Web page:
Upcoming projects and events

Posts have been infrequent since the Newbury game last year.   Things have been busy all round.  However, this summer will see both the Naseby and Newbury games getting outings plus I should be starting some work on the battle at Islip (whence my family originates …) …

Please bring a car full of people to Naseby on the weekend of 22-23 June.

Naseby June 2013 poster reduced

The Pike & Shot Society will be there, and I will be demonstrating how the battle developed using my wargame version of the battle.

Naseby Project Family Day

I will be reviewing and updating the presentation in advance of the weekend, but it will still look a bit like …

Naseby cow-2011-08

 

NASEBY EVENT 22nd – 23rd June 2013

A few weeks later, I will be rerunning the 2nd Battle of Newbury at COW 2013 – WD’s Conference of Wargamers.

2nd Battle of NEWBURY at COW

This will be the game presented for the Pike & Shot Society at Colours 2012 (Newbury at Newbury), again in an updated version, but using the COW format to attempt to weld the disparate parts of the battle into a single narrative (rather than evaluate them separately as I did in Newbury)

newbury-table-04

 

This will give me plenty of ECW stuff to get my teeth into but I’m keen to get closer to the actions around Oxford in the early 1645 campaign.

I was talking to my late father’s cousin recently, and he recalls some civil engineering work going on in the village when they were children (before the war) in which relics of the Civil War were unearthed right by the site of the bridge in Islip.  Such direct contact spurs you on.

I need to rediscover some roots I think …

 

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2 Comments on “Upcoming projects and events”


  1. Hi:

    I am want to start getting into ECW Wargaming on a tactical level; about 1 to 20 scale. I have bought a bunch of miniatures, rule sets and books and guides. Here is my problem: Most rule sets and guides state that a regiment of foot was divided into one center of pike and two wings of musketeers. However, some of the more specific guides state either that: (1) while a regiment of foot could be divided into one center of pike and two wings of musketeers, it was more often divided into 2 or 3 “divisions” each of which consisted of one center of pike and two wings of musketeers; or (2) a regiment was always divided into 3 or 4 “divisions” each of which consisted of one center of pike and two wings of musketeer. When I look at contemporary pictures and drawings, it appears that the “blocks” of pike or musketeers were pretty small, thus supporting the multiple “division” statements. Does anyone know the correct answer?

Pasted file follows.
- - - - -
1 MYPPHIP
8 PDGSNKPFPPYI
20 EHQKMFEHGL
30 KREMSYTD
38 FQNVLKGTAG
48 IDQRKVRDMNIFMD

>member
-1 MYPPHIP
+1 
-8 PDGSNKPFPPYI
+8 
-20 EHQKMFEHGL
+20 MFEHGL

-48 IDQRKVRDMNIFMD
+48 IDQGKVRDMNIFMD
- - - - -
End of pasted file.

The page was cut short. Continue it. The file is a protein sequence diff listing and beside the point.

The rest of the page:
Thanks.

    • yesthatphil Says:

      Hi Stefan … I think the correct answer is ‘yes’, and ‘all of them’. We know what the possibilities were, but there are few records of exactly what splits or formations were actually used in a given battle. Illustrations tend to be formulaic (e.g. Streeter) and based on eye witness accounts (rather than _by eye witnesses) …

      That is why I prefer a unit-to-unit system like Armati, and split the units into 3 based shot-pike-shot, whole unit, just like Streeter’s illustration. Not because it is right but because it is generically familiar.

      How that tripartite unit might break down in different circumstances within the battle is not represented within the level of resolution depicted.

      Not sure if it helps, but that’s my thinking

      Phil


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